- California Small Business COVID-19 Relief Grant Program : The state of California is providing several rounds of funding for nonprofit organizations and small businesses that have been impacted by COVID-19.
You should also consider looking into the SBA Economic Injury Disaster Loan and similar assistance programs to help your business recover post-pandemic.
Competition for grants is often very high, so it’s important to spend your time wisely, only applying for grants that are a good fit. Even then, other factors that come into play, but this approach can help you use your time most efficiently and hopefully secure funding sooner.
How to apply for a small business grant
Keep in mind when applying for business grants: It requires a lot of research and patience. However, coming up with a plan can help you streamline the process. Follow these steps to start the grant application process:
- Find grant options to apply for.
- Carefully review the criteria and application guidelines.
- Complete the necessary forms and make sure to include any required documentation regarding your business activities. You may need to provide your business plan, financials, and other information that provides insight into your operations.
- Submit your application by the stated deadline.
- Continue applying for other grants in the meantime and repeat the process.
Note that you may be required to provide additional information if requested by the organization. Qualifying for a grant isn’t easy, but it is well worth the effort to pursue these opportunities.
Once you’ve received your small business grant, keep track of the funds and what they’re being used for with QuickBooks Online . Our accounting software allows you to automate expense tracking and provides access to detailed financial reports. It can also generate financial statements and reports to be shared with grant providers. All around, QuickBooks accounting software is a smart tool to have in your kit when starting and growing your business. With this software, you can save time on accounting and invest more time in key business initiatives.
10 small business grant resources to guide you
If you want more grant-related advice, programs, and mentorship for small business owners, here are 10 more great resources to check out:
- Grants.gov : Grants.gov makes it easier and more cost-effective for applicants to interact digitally with federal grant-awarding agencies.
- U.S. SBA Grant : The SBA works with new and existing businesses to provide grants through federal agencies and offer technical assistance.
- SBIR and STTR America’s Seed Fund : America’s Seed Fund helps startups transform high-risk, high-impact technologies into marketable products and services.
- USA.gov State and Territory Business Resources : This is a state-by-state (and territories) online database to find regulations, resources, and financing opportunities near you.
- State Business Incentives Database : An interactive map of the U.S. detailing incentive programs like loans, grants, tax exemptions and credits, and preferential rates.
- National Association for the Self-Employed (NASE) : NASE Growth Grants fund small business needs through $4,000 micro-grants.
- Small Business Development Centers (SBDCs ): Find and connect with local assistance programs whose mission is to promote entrepreneurship and small business growth.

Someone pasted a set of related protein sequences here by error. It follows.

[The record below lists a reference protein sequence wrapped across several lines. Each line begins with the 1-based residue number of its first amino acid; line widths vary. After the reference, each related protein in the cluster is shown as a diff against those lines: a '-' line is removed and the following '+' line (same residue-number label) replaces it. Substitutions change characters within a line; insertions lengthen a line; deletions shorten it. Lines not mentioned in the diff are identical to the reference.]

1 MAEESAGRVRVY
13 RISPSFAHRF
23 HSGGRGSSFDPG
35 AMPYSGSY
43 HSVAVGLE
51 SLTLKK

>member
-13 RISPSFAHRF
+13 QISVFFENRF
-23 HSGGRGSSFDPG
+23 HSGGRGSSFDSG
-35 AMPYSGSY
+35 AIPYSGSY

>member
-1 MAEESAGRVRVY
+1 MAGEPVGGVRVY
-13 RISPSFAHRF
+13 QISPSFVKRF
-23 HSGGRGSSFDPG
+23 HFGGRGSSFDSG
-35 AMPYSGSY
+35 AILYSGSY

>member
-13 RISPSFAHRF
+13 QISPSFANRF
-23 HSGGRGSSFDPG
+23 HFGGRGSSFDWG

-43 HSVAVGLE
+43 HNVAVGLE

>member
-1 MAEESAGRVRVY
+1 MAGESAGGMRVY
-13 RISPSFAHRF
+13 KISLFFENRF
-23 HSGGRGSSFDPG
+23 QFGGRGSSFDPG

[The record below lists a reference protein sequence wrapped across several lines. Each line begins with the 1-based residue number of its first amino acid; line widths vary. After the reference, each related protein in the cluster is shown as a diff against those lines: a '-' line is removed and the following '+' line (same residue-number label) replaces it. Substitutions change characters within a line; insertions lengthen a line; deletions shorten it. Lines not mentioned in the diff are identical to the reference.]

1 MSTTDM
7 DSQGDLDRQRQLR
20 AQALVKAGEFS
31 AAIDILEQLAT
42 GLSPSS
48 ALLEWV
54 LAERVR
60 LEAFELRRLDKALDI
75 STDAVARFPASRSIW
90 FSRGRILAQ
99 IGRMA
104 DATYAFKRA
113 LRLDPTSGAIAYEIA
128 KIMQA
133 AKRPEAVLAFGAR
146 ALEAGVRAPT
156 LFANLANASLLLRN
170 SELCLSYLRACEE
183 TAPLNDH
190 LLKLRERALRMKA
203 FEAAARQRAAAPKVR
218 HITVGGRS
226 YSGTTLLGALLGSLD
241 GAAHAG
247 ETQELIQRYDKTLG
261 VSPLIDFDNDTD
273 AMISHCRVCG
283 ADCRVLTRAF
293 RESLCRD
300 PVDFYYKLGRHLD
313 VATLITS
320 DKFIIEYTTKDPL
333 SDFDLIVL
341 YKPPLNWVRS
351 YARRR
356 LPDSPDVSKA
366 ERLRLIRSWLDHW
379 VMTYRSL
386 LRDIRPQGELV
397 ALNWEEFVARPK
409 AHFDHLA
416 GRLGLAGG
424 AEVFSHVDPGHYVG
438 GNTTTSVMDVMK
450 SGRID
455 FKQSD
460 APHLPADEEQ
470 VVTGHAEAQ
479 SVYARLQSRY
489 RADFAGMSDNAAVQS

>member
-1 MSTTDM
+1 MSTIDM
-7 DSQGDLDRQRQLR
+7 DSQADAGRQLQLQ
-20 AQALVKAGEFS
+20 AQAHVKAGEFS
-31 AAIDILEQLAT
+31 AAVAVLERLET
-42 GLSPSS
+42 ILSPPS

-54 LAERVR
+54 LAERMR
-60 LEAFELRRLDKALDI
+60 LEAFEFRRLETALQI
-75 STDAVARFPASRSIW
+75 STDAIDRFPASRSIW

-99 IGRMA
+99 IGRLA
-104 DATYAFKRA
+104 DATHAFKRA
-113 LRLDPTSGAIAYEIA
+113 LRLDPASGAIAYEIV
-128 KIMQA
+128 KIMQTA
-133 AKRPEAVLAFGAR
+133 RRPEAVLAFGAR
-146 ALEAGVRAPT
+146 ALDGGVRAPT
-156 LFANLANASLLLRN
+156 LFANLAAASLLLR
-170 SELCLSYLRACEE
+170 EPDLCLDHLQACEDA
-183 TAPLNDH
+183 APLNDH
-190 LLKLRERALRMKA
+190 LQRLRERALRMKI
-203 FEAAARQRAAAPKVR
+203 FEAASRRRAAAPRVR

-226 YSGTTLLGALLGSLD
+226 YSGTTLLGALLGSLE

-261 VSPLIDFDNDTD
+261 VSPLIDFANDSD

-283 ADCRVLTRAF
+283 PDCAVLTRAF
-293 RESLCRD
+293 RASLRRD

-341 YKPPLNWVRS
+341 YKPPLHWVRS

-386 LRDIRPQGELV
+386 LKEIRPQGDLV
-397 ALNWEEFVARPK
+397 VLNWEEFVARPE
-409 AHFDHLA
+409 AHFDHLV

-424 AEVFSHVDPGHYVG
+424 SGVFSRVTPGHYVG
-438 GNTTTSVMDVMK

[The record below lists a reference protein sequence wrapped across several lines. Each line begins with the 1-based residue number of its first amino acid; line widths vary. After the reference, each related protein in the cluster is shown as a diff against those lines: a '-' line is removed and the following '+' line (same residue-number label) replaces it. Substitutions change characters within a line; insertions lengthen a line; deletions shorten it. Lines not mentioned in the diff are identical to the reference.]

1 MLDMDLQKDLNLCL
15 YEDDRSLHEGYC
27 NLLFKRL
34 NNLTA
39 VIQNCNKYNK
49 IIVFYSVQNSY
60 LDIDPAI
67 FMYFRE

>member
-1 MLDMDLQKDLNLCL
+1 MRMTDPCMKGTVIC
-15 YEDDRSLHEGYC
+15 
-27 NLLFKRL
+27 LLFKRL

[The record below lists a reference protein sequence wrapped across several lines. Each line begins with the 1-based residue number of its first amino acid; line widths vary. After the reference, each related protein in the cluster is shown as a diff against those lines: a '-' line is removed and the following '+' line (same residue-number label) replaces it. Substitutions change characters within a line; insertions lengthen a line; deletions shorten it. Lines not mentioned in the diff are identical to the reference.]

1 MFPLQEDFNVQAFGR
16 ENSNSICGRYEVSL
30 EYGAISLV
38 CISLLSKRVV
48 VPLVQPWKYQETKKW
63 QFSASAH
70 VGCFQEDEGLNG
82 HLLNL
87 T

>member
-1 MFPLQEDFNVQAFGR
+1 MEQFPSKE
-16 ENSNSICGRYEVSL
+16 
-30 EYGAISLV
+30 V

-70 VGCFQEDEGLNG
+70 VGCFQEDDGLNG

- Minority Business Development Agency : This federal agency aids the “growth and competitiveness of minority-owned businesses” through grants, loans, private equity, and venture capital.
- Association of Women’s Business Centers (AWBC) : In partnership with the SBA, AWBC offers training, mentoring, business development, and financing to female entrepreneurs.
- The National Minority Business Council : Provides business assistance, educational opportunities, and financial services to small, minority, and women entrepreneurs.
You can also check with your local librarian, your city’s economic development site, or your state’s economic development site. Keep in mind that grants often have very strict eligibility requirements and deadlines. Do your due diligence and make sure to follow the rules so you have a realistic chance of being considered for the grant opportunity.
Small business grants: Frequently asked questions
Do I qualify for a small business grant?
You might. There is such a broad scope of small business grants that there aren’t blanket requirements for which businesses qualify. To find out whether you qualify for startup business grants, you’ll have to do your research into the specific eligibility criteria for individual grants. However, there is always a chance that your small business could qualify for free money, so it’s likely worth exploring potential options.
How much can I receive from a small business grant?
That depends on the grant. There is no set value for how much you can be awarded; each organization sets the award amount for its grants. No matter how much or how little you can get from each grant, it’s still free money.
Are small business grants free?
For the most part, business grants are usually considered part of your taxable income.
If you’re unsure of whether the grant you’ve been awarded should be counted toward your taxable income, consult a tax professional. Otherwise, you may land in hot water with the IRS if you underpay on your taxes. Not only would you then likely be required to pay the taxes you owe, but additional penalties would apply as well. It’s better to be safe than sorry if you’re unsure about your tax obligations after receiving funding.
Whether you’re trying to turn your business idea into a reality or you need financial assistance to grow, grants present an excellent opportunity. Taking the time and effort to apply for small business grants while also trying to run your company can be challenging. However, by taking a strategic approach and doing your research, you can more easily secure funding for your business.